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|Member Profile - Jonathan Shaatal|
Practicing in a Long-Term Care Rehabilitation Center
This is one in an occasional series of member profiles. All pharmacists were asked to provide answers to several questions. This was originally published in the June, 2014 issue of The Consultant Pharmacist.
Jonathan Shaatal, MS, RPh, is director of pharmacy at the Four Seasons Nursing & Rehabilitation Center located in Brooklyn, New York, and president of PharmQuestR, a pharmacy consulting company.
Tell us about yourself and your business/ practice.
My concentration in pharmacy has always been in long-term care. While still an undergraduate, I worked part-time in a nursing facility as a pharmacy technician, but I was drawn to a career in long-term care after visiting my grandmother in a nursing facility. I noticed a pharmacist in a room filled with medications and textbooks. What was interesting to me was that this staff member was being asked questions about medications and dosages by various members of the health care team. It was obvious that the pharmacist was seen as a valuable resource. When things quieted down, I asked him about his job. After a brief conversation I was convinced that this was a profession that was well respected and that it was something that I would be happy doing.
I have been a director of pharmacy in various longterm care facilities, and I am presently the director of pharmacy at the Four Seasons Nursing & Rehabilitation Center in Brooklyn, New York, which provides shortterm rehabilitation, long-term care, hospice, dialysis, ventilator, and adult day care services.
What are the challenges of working in a long-term care facility?
One of the greatest challenges is helping our patients to transition from the community to an institutionalized setting. For many, this is their final home, and we try to provide them with the respect, privacy, and dignity they deserve. As pharmacists we recognize that our population receives multiple medications for multiple comorbidities and that our job is to strive to ensure that the patient receives the most appropriate medications. Often, we are asked about dosages, frequencies, and other clinical issues as they relate to medications, so we always keep ourselves up to date with information on new medications that arrive with our patients from the hospital and the community setting.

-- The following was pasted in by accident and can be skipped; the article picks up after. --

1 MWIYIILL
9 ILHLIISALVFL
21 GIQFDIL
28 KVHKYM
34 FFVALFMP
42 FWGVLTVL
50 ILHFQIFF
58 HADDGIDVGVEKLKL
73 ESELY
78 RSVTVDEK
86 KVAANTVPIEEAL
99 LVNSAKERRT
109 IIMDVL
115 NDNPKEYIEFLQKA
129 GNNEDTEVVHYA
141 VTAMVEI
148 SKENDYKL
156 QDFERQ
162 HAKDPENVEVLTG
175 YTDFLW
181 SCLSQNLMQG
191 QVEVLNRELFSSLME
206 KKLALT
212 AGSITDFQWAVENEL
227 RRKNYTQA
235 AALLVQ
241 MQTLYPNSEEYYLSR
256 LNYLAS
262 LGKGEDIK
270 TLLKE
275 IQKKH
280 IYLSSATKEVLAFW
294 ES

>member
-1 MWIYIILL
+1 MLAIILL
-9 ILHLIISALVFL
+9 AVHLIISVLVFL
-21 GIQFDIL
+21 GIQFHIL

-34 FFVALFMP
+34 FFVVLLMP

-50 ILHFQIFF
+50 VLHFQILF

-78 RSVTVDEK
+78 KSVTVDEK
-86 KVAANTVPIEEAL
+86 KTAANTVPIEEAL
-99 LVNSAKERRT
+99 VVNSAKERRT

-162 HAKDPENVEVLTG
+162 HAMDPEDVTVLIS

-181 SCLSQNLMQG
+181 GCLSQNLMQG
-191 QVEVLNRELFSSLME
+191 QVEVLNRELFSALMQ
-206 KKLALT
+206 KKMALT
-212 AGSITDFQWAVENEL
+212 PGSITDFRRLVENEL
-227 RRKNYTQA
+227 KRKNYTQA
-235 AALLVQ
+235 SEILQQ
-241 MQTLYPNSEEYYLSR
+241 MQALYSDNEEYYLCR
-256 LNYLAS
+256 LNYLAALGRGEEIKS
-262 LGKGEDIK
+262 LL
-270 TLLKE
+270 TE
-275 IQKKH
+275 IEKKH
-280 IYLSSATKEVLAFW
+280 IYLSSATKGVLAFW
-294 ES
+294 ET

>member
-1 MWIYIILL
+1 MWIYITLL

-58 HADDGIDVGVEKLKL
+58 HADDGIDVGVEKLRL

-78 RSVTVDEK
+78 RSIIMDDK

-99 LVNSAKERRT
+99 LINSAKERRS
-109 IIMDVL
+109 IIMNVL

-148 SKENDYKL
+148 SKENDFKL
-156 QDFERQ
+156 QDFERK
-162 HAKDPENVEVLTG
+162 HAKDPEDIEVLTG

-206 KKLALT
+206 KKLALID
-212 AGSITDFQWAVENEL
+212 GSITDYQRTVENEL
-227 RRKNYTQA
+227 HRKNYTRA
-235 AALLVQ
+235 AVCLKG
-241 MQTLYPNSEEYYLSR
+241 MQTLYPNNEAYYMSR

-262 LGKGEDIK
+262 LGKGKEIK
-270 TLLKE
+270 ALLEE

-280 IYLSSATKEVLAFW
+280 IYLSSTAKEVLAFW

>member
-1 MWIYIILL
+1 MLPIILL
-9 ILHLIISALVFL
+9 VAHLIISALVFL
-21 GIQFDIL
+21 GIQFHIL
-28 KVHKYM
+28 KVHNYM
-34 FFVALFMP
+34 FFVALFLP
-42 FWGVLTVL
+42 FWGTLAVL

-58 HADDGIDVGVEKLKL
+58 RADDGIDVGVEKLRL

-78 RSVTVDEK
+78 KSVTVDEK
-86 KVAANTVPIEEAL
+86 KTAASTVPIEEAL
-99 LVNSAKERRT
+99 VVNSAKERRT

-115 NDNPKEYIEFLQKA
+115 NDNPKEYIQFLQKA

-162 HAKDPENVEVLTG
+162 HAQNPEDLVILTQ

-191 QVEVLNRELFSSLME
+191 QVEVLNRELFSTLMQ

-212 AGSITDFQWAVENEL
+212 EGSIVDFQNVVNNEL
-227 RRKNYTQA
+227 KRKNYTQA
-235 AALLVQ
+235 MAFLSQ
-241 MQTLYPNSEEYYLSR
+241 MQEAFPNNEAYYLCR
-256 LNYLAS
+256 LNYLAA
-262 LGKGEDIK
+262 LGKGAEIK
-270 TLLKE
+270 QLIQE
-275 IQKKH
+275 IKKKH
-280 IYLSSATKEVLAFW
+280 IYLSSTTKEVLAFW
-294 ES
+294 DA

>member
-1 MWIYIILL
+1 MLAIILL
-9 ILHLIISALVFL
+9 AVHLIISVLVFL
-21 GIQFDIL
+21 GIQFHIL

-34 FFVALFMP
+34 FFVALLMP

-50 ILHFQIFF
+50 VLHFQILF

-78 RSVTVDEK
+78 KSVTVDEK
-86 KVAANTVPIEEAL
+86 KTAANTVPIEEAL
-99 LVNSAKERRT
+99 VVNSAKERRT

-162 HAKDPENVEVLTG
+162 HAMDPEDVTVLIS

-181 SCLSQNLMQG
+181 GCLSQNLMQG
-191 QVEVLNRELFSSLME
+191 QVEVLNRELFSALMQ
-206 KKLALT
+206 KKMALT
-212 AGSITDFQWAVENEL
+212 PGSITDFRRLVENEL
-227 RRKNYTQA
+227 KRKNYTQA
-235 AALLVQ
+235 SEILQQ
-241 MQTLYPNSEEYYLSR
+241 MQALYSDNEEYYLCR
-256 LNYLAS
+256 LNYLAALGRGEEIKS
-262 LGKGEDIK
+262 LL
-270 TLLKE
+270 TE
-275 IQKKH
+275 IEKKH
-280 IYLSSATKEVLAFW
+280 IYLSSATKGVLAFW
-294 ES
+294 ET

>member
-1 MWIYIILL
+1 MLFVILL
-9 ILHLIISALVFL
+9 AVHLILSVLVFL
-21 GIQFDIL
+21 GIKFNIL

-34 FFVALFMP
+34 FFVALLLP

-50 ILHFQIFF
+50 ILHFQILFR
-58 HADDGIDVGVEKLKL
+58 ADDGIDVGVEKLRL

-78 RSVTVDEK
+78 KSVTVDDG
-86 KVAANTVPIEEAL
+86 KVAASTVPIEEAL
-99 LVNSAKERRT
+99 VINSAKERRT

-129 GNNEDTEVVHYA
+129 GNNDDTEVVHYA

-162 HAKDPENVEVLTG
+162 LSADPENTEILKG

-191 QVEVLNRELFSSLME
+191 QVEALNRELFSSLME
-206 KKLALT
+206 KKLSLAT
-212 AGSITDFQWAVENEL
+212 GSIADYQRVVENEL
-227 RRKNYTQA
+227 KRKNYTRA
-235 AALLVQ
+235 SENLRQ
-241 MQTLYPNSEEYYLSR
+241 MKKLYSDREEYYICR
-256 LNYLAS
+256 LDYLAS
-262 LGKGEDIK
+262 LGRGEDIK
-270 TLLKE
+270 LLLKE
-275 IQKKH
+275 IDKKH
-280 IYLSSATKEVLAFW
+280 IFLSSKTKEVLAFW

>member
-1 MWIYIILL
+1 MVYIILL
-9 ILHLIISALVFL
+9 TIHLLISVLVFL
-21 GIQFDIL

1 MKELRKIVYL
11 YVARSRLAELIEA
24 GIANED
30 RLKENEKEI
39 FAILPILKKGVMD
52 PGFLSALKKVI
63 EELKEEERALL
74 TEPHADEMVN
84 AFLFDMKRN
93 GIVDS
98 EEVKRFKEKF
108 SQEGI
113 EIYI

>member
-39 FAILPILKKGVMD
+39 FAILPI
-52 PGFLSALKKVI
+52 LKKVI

How difficult was it to start your own consulting practice?
In 1988, I started a pharmacy consulting practice called PharmQuestR. We now service 25 long-term care and health-related facilities, performing medication regimen reviews, inservice education programs, and consulting services related to establishing institutional pharmacies.
The most difficult aspect of starting a consulting practice is understanding your given setting—in this case long-term care—and acquiring the knowledge base before you can begin to market yourself as a consultant; this takes patience and time. We began to market ourselves as consultants after seven years of exposure in the long-term care setting. We have never advertised our services, and have acquired every account through word of mouth and peer recommendations.